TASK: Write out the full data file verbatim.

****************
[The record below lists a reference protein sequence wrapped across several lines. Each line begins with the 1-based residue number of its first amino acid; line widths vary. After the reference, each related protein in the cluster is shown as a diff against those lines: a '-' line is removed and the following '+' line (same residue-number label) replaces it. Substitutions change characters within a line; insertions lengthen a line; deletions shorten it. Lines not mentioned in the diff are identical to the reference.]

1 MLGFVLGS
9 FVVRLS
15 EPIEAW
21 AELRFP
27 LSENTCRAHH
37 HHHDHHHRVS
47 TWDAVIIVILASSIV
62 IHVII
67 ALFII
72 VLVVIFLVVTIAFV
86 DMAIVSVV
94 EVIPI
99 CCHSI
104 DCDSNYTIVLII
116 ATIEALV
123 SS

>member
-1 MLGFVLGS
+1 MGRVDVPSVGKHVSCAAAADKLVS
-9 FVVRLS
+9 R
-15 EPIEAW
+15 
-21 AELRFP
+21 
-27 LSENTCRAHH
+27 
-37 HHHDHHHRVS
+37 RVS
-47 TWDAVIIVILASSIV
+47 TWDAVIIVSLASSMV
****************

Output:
[The record below lists a reference protein sequence wrapped across several lines. Each line begins with the 1-based residue number of its first amino acid; line widths vary. After the reference, each related protein in the cluster is shown as a diff against those lines: a '-' line is removed and the following '+' line (same residue-number label) replaces it. Substitutions change characters within a line; insertions lengthen a line; deletions shorten it. Lines not mentioned in the diff are identical to the reference.]

1 MLGFVLGS
9 FVVRLS
15 EPIEAW
21 AELRFP
27 LSENTCRAHH
37 HHHDHHHRVS
47 TWDAVIIVILASSIV
62 IHVII
67 ALFII
72 VLVVIFLVVTIAFV
86 DMAIVSVV
94 EVIPI
99 CCHSI
104 DCDSNYTIVLII
116 ATIEALV
123 SS

>member
-1 MLGFVLGS
+1 MGRVDVPSVGKHVSCAAAADKLVS
-9 FVVRLS
+9 R
-15 EPIEAW
+15 
-21 AELRFP
+21 
-27 LSENTCRAHH
+27 
-37 HHHDHHHRVS
+37 RVS
-47 TWDAVIIVILASSIV
+47 TWDAVIIVSLASSMV